JE: I think it's very strange because on the one hand, I have this very strong idea of home. Even when I'm back there (Jamaica), I feel very much at home. I feel like I can see myself 100%. Versus being here, where I feel like I'm playing a role. Even speaking like this is me sort of playing a role.


MW: Do you think you're playing a role right now? 

JE: Yeah, we both are.

MW: In the sense of playing a role or performance? 

JE: Both! And it's something that is very necessary because I can't just talk patois to you. I can't just start speaking it because you won't understand. So in certain ways, where I would like to express something, I have to reform it in a way that you can understand. Also certain mannerisms have developed from playing this role which is different from who I was growing up, or how I am when I'm intimate. I move differently, my body language is different. That's why I'm also okay with not having to physically be there as that's home. And obviously, I'll have to form a place outside of that, which could be anywhere for me. I feel very comfortable. I think I'm just very curious about the world and how to upgrade different places, and I feel very strongly about my Jamaican-ness. I feel like that's a part of me that won't go anywhere. So, it really doesn't matter where I am, I'm going to be me.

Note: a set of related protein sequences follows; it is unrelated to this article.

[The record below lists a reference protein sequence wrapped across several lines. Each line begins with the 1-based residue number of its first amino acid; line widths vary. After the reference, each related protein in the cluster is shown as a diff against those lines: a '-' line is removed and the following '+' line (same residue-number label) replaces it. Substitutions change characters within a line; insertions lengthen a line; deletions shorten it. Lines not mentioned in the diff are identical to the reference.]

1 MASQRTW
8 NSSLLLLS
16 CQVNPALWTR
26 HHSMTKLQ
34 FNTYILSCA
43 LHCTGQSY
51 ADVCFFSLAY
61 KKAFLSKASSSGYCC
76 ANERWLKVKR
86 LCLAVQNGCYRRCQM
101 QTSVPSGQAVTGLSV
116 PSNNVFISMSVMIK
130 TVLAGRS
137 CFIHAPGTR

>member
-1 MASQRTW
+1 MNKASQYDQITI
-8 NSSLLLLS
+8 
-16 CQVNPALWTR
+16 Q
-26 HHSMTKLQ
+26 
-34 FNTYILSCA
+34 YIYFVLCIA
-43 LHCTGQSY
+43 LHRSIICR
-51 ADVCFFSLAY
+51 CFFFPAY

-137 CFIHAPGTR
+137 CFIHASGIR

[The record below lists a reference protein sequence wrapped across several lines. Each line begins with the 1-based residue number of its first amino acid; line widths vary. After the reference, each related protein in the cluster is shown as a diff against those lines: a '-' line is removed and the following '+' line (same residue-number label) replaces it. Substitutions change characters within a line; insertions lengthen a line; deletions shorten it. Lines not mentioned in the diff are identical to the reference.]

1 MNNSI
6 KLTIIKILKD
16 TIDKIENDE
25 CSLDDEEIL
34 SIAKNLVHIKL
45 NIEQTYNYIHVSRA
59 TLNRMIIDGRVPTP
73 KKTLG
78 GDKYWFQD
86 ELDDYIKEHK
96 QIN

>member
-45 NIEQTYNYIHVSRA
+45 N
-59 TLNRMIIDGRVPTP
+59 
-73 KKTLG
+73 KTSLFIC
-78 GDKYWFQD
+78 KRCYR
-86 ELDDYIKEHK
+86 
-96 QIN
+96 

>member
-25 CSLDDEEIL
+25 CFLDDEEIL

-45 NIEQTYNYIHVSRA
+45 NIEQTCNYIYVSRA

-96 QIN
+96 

MW: I wanted to shift the conversation slightly and talk about the dialogue in your films. It seems to play a crucial role in your work. I was thinking earlier if you were to just film the different people without them speaking, you'd be left with so many questions. I mean, we're still just left with questions but the dialogue just adds another layer of depth to it—it seems so intentional.